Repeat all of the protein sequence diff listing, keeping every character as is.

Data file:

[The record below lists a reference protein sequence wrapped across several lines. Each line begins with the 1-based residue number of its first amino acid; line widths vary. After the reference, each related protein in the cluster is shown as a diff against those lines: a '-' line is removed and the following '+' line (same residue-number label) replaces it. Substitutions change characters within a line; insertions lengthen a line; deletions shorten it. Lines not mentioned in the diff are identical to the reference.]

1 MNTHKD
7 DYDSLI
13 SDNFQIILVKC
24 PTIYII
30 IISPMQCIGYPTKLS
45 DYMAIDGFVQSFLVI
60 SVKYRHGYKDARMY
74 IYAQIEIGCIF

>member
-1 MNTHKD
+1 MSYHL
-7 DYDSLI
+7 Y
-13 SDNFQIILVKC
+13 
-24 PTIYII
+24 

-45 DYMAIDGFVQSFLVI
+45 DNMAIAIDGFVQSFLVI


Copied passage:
[The record below lists a reference protein sequence wrapped across several lines. Each line begins with the 1-based residue number of its first amino acid; line widths vary. After the reference, each related protein in the cluster is shown as a diff against those lines: a '-' line is removed and the following '+' line (same residue-number label) replaces it. Substitutions change characters within a line; insertions lengthen a line; deletions shorten it. Lines not mentioned in the diff are identical to the reference.]

1 MNTHKD
7 DYDSLI
13 SDNFQIILVKC
24 PTIYII
30 IISPMQCIGYPTKLS
45 DYMAIDGFVQSFLVI
60 SVKYRHGYKDARMY
74 IYAQIEIGCIF

>member
-1 MNTHKD
+1 MSYHL
-7 DYDSLI
+7 Y
-13 SDNFQIILVKC
+13 
-24 PTIYII
+24 

-45 DYMAIDGFVQSFLVI
+45 DNMAIAIDGFVQSFLVI